In her book How Institutions Think (1986) the social anthropologist Mary Douglas, who died in 2007, struggles with the paradox of the individual and the social. On the one hand, she argues, it is unreasonable to assume that institutions can think and act as though they had some group mind and body. These are only figures of speech, shorthand, because only individuals can think and act. But on the other hand, the institutions which we form, with their organised ways of doing things, their procedures, rules and sets of values, are one way of organising to promote specific categories of thought, certain choices, and particular values:

Our social interaction consists very much in telling one another what right thinking is and passing blame on wrong thinking. This is indeed how we build the institutions, squeezing each others’ ideas into a common shape so that we can prove rightness by sheer numbers of independent assent. (1986: 91)

One of the things that she is concerned to do in this book is to illuminate more clearly the ways that individuals come together to shape organisations, and consequently the way that individuals in their turn are shaped by the sustained processes and functioning of institutions. She draws on the work of Ludwik Fleck, who coined the term ‘thought collectives’ to describe the way that particular approaches to science become institutionalised so that it becomes impossible to think or argue in a different way. For a more thorough treatment of Fleck’s thought, see Ralph Stacey’s post here. Similarly, institutions constrain individuals in the way that the price of belonging may rely upon obedience to particular ways of understanding the world.

This brings Mary Douglas hard up against the age-old difficulty for the social scientist: how can we possibly think of ourselves in society except by using the classifications established in our institutions? For Douglas this is a necessary task to secure some degree of autonomy and freedom of thought, because institutional concerns are not necessarily our concerns:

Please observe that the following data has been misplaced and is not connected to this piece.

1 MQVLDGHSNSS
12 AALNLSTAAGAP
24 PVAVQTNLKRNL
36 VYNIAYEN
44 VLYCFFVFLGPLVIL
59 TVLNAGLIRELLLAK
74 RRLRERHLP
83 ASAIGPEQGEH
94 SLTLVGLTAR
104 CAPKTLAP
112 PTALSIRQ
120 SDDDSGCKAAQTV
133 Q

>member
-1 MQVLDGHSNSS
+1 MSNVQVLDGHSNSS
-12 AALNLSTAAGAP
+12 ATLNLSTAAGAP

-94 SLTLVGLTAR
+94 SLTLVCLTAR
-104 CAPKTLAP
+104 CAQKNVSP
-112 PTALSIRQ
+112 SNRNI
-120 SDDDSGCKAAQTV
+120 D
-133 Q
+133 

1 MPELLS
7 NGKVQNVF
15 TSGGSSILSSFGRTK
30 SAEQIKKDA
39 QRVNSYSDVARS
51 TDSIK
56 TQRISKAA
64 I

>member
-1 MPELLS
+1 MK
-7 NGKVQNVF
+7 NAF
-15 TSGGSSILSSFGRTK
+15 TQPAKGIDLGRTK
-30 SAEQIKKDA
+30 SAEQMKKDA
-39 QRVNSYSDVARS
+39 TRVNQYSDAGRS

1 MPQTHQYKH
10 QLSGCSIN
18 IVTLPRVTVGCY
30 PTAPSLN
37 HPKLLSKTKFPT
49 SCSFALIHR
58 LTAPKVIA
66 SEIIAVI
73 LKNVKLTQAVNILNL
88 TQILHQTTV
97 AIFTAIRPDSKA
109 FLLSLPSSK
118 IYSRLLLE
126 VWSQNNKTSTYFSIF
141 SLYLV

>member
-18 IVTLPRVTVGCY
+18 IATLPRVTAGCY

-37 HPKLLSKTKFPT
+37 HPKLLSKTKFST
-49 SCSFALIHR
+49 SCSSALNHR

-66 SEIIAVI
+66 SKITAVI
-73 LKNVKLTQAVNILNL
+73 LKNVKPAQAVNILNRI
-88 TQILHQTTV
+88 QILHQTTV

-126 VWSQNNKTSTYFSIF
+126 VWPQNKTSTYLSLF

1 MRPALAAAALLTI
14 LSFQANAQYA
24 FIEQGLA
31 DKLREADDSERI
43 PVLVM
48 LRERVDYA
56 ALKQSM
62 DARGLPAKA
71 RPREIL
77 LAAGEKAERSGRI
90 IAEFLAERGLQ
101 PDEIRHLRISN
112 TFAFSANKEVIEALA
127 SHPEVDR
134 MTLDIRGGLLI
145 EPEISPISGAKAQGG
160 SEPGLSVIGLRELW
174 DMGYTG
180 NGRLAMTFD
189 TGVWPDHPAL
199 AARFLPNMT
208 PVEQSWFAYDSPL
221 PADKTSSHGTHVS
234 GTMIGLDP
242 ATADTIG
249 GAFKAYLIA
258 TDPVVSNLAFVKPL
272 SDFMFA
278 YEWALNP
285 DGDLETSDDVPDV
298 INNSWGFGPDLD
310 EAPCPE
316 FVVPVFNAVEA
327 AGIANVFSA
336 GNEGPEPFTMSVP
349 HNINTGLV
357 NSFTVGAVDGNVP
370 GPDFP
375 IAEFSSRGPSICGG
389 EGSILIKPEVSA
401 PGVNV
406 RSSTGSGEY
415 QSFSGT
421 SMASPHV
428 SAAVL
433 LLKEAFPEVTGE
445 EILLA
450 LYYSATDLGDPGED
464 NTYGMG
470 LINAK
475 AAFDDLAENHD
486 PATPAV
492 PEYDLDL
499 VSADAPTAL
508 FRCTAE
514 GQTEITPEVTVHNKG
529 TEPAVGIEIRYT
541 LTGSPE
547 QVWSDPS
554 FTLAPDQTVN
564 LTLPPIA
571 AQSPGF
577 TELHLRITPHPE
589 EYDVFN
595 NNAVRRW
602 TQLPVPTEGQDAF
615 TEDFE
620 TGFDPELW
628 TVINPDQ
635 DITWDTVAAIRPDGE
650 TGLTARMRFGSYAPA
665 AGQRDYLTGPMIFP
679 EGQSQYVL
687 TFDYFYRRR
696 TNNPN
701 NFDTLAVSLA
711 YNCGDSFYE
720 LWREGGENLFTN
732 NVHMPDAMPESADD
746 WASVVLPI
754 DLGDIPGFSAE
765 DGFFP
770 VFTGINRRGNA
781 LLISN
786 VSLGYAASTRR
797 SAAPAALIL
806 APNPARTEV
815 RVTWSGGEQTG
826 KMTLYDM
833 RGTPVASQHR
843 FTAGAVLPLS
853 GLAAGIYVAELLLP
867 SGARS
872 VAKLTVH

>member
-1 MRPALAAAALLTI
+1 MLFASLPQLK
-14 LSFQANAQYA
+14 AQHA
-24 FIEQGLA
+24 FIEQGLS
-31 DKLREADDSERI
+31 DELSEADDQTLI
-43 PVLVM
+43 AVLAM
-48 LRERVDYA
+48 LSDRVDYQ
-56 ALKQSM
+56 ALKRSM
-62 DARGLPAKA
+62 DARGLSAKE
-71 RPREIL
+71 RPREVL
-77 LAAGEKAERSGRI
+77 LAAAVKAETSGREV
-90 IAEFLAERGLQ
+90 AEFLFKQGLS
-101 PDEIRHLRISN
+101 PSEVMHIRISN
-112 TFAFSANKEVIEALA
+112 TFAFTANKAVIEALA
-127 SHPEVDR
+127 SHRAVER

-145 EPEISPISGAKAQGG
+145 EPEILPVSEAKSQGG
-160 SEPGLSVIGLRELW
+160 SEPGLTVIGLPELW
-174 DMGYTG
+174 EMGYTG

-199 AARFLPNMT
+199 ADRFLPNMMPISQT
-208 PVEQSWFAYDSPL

They fix processes that are essentially dynamic, they hide their influence, and they rouse our emotions to a standardised pitch on standardised issues. …For us, the hope of intellectual independence is to resist, and the necessary first step in resistance is to discover how the institutional grip is laid upon the mind. (Ibid: 92)

Intellectual independence, which may take the form of resistance, is particularly important in times of crisis such as we are enduring economically and socially at the moment in the UK and throughout most of Europe, and more broadly and deeply in the less developed world. Things need not be the way they are. Continue reading

To follow a rule

Without rules organisational life would be impossible. They enable and constrain, they set out codes of social conduct between different groups of people, often with different and potentially rival professional backgrounds, trying to get things done together. And they often codify and represent more symbolic and aspirational themes of organisational life: they declare that such and such an organisation takes itself seriously as a professional place to work, and aspires for its staff to act in civilised ways in public and within the institution. Rules may encode organisational habits, routine ways of getting things done more efficiently which have evolved over time. They are also manifestations of political struggles taking place within organisations, which may be compromises between rival positions, but at the very will least tell you something about the particular figuration of power which staff are experiencing in an organisation at any one time. Who sets the rules, why and when they set them, how they are applied, all say something about organisational politics and what GH Mead referred to as the ‘struggle over the life-process of the group’.

Organisational rules can be both explicit, implicit and perhaps hybrid, with explicit rules evolving implicit corollaries, and whether they are one or the other tells an outsider nothing about the degree to which one is obliged to conform to them. Organisational rules may be explicit but more observed in the breach, or implicit and closely followed as a means of including and excluding. In this post I will be dealing just with the more explicit variety and the way that staff take them up, contributing to the stable instability of organisations, which I have been writing about in previous posts. Continue reading